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  • Widescreen 2:1
  • 16:9 Enhanced
  • Dual Layer ( 54)
  • English: Dolby Digital 5.1 Surround
  • Japanese: Dolby Digital 5.1 Surround
  • Japanese: DTS 5.1 Surround
  • Teaser trailer
  • Theatrical trailer
  • Production notes
  • Photo gallery
  • Animated menus
  • TV spot
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  • 1 Documentaries - Making of Spirited Away

Spirited Away: LE

Madman Entertainment/AV Channel . R4 . COLOR . 125 mins . PG . PAL


When Hayao Miyazaki, one of Japan’s most beloved animators and creator of such classics as The Castle of Cagliostro, and Kiki’s Delivery Service, declared on his 60th birthday - celebrated during the production of his acclaimed 1998 feature Princess Mononoke - his intention to retire on the film’s completion, many heralded the end of an era in animated filmmaking. His retirement was short-lived, however, when, inspired by the ten-year old daughter of a close friend, Miyazaki began development on a new animated project. The result, Spirited Away, eclipsed Titanic (which in turn had taken the title from Mononoke) to become Japan’s highest grossing film of all time. It has since garnered critical acclaim worldwide; awarded the 'Golden Bear' at the 2002 Berlin film festival and the Academy Award for 'Best Animated Film' earlier this year.

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When pool ponies spring a leak.

The story revolves around the adventures of Chihiro - a ten-year old girl imbued with all the petulant indifference that is typical of children at this difficult age, and who is less than impressed when her parents take a wrong turn on their way to their new house in a small country village. Driving headlong down an overgrown track, they halt abruptly outside what appears to be an abandoned Edo theme park. Ever inquisitive about their new surroundings, and ignoring young Chihiro’s protests, her parents venture into the park; passing through a long tunnel and onto a grassy meadow beyond which lies an abandoned town centre. Smelling food, and having forgotten their lunch, her parents head into the town; finding a veritable smorgasbord that, seemingly unattended, they consume with gusto.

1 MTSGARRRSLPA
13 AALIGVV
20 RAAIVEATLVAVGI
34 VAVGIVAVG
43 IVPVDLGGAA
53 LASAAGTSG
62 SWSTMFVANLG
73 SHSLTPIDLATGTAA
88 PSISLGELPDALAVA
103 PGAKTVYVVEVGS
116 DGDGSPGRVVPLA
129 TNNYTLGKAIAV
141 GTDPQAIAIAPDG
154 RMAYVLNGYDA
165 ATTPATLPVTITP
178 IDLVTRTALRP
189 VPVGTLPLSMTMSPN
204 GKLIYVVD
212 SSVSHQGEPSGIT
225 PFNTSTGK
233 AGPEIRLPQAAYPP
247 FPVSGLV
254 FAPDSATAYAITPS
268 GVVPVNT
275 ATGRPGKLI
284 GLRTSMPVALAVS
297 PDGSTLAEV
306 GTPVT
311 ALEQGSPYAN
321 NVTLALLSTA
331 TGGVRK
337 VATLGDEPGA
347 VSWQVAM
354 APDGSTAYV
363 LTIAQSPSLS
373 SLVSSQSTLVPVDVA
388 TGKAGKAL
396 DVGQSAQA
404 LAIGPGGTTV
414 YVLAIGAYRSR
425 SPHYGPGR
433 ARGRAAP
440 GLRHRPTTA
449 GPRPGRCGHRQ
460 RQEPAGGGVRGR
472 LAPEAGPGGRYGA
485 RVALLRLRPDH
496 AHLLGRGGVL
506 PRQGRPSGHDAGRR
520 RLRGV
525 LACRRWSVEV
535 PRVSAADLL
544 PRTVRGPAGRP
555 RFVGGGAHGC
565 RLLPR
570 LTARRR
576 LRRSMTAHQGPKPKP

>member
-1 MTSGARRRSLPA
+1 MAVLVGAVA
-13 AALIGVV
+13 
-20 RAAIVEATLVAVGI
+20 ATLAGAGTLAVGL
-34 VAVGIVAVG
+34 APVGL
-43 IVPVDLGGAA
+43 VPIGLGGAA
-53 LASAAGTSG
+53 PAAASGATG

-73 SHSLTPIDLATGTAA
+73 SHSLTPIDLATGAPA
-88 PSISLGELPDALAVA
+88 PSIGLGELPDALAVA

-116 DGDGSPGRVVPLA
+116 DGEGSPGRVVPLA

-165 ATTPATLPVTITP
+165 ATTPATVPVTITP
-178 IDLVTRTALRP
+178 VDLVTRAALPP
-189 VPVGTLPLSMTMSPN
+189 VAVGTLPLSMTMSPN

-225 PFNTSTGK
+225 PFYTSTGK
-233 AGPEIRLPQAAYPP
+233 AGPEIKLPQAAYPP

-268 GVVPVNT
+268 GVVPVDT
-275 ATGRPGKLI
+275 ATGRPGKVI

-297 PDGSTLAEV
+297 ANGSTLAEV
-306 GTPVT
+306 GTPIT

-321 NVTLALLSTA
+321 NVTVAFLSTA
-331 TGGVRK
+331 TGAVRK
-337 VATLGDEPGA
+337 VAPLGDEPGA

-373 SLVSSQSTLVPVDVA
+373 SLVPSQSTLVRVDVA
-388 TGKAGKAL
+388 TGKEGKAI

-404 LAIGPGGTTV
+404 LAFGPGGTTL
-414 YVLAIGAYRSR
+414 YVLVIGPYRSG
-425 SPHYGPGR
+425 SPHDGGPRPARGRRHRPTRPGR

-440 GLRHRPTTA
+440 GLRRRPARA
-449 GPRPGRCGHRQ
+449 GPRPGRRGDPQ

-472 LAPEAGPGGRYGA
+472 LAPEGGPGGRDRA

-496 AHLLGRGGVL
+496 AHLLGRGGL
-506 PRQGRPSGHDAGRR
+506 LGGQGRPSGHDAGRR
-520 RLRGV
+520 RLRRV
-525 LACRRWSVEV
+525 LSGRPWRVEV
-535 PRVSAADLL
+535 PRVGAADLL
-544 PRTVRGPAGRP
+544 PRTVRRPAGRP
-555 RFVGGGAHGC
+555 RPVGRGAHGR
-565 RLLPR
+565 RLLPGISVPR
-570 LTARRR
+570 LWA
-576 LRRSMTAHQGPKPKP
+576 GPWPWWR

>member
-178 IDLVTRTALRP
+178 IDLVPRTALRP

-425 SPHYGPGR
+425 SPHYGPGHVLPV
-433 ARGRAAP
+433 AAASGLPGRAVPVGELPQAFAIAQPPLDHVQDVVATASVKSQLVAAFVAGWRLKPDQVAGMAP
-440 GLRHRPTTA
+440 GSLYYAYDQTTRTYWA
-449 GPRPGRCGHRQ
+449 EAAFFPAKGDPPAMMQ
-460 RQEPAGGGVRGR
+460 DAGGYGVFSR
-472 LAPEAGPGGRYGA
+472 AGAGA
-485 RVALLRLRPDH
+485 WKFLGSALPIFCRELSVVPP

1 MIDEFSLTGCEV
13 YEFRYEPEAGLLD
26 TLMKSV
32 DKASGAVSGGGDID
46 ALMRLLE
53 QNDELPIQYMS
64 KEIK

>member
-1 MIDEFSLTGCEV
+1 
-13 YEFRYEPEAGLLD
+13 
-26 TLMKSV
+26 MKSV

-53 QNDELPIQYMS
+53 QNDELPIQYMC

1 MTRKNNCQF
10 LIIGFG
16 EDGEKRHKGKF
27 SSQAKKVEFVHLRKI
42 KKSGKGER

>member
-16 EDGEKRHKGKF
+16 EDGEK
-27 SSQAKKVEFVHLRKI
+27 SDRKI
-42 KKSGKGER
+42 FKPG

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Horseradish. Now that's hot...

Meanwhile Chihiro wanders aimlessly around the town, halting outside a massive bath house whose fires seem to be burning merrily! Suddenly, a boy appears with a stern warning - night is approaching and if Chihiro and her parents don’t leave immediately they will be stuck forever; for Chihiro and her parents have unwittingly wandered into a spirit world - a world where smelly humans are most unwelcome! Racing back to her parents, Chihiro is horrified to find, as lights spring up and spirits begin appearing from out of nowhere, that her parents have been turned into pigs. Bloody typical! Hysterical, Chihiro flees the scene, only to find that the grassy meadow has turned into a wide black lake; cutting off any chance of escape. Thankfully her protector reappears and the boy, Haku, informs Chihiro that her one chance lies in seeking work at the bathhouse. But the monolithic establishment, a place where the gods of men go to relieve the various stresses of, well, god-dom, is run by none other than Yubabba - the powerful sorcerer who has cast a spell over her parents. And so it falls to Chihiro to somehow find her way in this strange place - without herself falling victim to the wily Yubabba - until she finds a way to restore her gormless forebears…